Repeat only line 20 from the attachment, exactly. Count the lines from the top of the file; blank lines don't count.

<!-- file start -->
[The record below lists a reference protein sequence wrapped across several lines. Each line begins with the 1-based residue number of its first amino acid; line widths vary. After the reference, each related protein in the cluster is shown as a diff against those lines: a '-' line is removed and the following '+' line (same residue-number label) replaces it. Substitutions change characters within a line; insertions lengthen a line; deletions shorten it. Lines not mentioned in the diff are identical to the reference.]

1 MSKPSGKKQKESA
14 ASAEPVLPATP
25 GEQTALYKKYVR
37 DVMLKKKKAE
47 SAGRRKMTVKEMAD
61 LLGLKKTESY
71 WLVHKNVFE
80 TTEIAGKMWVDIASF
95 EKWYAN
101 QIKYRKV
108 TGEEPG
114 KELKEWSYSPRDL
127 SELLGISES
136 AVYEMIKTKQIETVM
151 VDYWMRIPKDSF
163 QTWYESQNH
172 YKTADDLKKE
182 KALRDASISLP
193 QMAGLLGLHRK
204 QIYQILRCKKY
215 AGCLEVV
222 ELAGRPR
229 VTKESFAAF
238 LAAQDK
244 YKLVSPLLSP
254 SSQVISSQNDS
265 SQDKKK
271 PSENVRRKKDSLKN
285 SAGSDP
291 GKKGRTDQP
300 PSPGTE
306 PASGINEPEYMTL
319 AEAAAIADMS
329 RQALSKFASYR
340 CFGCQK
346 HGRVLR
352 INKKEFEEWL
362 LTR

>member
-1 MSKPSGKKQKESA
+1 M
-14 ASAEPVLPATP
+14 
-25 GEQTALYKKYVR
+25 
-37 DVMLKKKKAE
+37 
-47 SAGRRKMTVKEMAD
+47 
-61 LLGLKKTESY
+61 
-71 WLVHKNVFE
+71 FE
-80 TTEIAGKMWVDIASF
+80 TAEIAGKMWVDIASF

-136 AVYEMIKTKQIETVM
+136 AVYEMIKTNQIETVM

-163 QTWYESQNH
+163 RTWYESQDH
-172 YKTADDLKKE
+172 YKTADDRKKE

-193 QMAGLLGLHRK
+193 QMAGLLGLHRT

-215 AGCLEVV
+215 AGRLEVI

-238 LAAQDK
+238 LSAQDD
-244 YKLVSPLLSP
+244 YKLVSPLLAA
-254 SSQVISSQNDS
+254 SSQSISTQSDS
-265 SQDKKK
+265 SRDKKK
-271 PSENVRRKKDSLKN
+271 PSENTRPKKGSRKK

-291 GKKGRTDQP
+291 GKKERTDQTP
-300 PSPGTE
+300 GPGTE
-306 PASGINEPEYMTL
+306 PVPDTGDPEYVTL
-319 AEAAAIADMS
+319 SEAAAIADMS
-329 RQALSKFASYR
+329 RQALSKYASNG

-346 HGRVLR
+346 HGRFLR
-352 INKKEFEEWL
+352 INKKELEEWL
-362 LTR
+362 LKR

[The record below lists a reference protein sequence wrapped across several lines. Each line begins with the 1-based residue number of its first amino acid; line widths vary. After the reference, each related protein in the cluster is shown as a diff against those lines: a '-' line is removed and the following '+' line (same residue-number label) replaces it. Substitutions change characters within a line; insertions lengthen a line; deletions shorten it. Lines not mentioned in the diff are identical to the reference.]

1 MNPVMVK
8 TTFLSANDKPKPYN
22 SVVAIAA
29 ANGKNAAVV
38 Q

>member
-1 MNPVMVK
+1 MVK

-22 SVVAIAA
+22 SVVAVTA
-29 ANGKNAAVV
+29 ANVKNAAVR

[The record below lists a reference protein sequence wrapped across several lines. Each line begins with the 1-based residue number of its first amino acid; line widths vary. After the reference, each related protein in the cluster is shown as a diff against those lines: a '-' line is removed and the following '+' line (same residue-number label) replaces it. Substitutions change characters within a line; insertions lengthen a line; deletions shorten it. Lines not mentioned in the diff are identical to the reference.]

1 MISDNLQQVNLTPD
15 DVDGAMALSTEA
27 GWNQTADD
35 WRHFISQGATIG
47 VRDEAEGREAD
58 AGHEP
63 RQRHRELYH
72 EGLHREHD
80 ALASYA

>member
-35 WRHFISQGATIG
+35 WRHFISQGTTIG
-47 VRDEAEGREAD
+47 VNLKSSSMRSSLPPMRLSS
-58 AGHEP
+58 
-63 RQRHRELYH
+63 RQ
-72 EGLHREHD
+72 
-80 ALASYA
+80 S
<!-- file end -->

193 QMAGLLGLHRK